ATLANTA, GA (Dec. 27, 1999) -- As I promised, this column is going to look at Home Depot's (NYSE: HD) largest publicly traded competitor, Lowe's (NYSE: LOW). Also, let me apologize for misspelling "Menard's" (privately held) in my last column. I try to avoid making such errors, but sometimes one makes it through. Last week I asked for feedback from you all on these companies. Let me quote some of the mail I got:

From Fool Jeff Kirby:
"Locally we have both Lowe's and Menard's. Menard's was first on our area and then Lowe's built a much larger store. Menard's has just moved to bigger quarters and the fight is on. Personally I like the "feel" of Lowe's better and think the selection is wider."

Fool Mike Reed writes:
"In my area Lowe's & HD are across the street from one another. I shop at both of them consistently and since I am in retail, I have a good idea of what makes stores work. I am also a stockholder in both companies. Lowe's has a much cleaner appearance, which will appeal to the females. HD has so much stock that it gets piled up in many places before it can get put on the shelves. But HD has more knowledgeable sales people who are generally friendlier. They don't try to hide when you ask a question they don't know."

Let me quote part of a letter from Fool Tom Luther:
"While Lowe's and HD are very similar, my girlfriend comments that Lowe's layout and signage is easier to decipher for a non-hardware person in a huge store."

Generally, the e-mail and messages indicate that both Lowe's and Home Depot have low prices and good customer service. Some of the mail preferred one to the other in customer service, but I suspect that may be what we can expect in the range of individual experiences. One consistent item in all of the mail and message board postings is that Lowe's has a cleaner appearance and some feel the lighting is better.

Now, I took a trip this morning to see the local Lowe's. It was almost an exact reproduction of the Home Depot in Snellville, GA. It was much neater, and it felt brighter. The lighting may or may not have been better -- perception of how well a place is lit can be altered by the colors and the layout. Without a light meter, I can't really judge. The staff was friendly, and seemed knowledgeable from what I could tell in the short time I was there. They also have classes in home improvement subjects (like Home Depot), and the quality of merchandise is very good, as well as their prices.

Let me comment a bit on the appearance issue. If you read Built From Scratch, by Bernie Marcus and Arthur Blank (Home Depot's founders), you will see that the somewhat scruffy appearance of the Home Depot stores is done on purpose. They want the place to look like a busy warehouse. Is this better, or is the customer more comfortable in a neat and sparkling store? I personally agree with the Home Depot founders -- the appearance makes it feel like stuff is flying off the shelves.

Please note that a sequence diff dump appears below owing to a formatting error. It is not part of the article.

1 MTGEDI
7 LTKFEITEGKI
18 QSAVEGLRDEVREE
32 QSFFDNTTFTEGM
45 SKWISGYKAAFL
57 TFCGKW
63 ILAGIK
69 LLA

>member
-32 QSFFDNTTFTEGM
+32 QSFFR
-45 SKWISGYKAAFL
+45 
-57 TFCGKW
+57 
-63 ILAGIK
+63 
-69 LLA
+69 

The big question: Is Lowe's a better investment than Home Depot? Lowe's carries a P/E of about 36, Home Depot's is 70. Also, Home Depot has quite a number of stores; you can make the argument that there is more expansion possibility with Lowe's. Also, they don't charge fees for their Drip, Home Depot does.

All right, let's look at some other things I think are important. This week I was talking to a builder and his mechanical contractor about a job they needed to do on some ductwork. The mechanical contractor said, "Oh, I know the piece you want me to put in -- I've seen it at Home Depot." When I went to a development one day, I called the builder on the cell phone, and he said he was going to be late meeting me -- "I've got to get something at Home Depot." When my house was built, I asked for a different style doorknob because of my disabled son. "No problem, I'll get them at Home Depot," was the response from the builder. Did all these guys go to Home Depot? They may have, but they are using Home Depot the same way you get a "Kleenex" to wipe your nose instead of a "facial tissue." Nobody says, "I'm going to the home building supply store," or "I'm going to Lowe's." Home Depot has built a brand that's becoming a household word -- at least among contractors.

In the past year, sales for Home Depot have grown 25.10%, the past five years 26.75% (annualized). Lowe's sales have grown 20.80% in the past year and 21.96% in the past five years (annualized). This is a fairly significant difference. For the stock prices, Home Depot's stock has risen 57% in the past year. Lowe's has risen only 14%. From everything I see, Lowe's is not setting the trend, Home Depot is. They've come up with the brand, and they make the rules. I'm going to try to talk to their investor relations people this week. If I don't succeed, we'll compare finances of Home Depot and Lowe's, and hopefully cover that final issue in a future column. Thanks again for all your letters on this subject, I wish I could quote you all.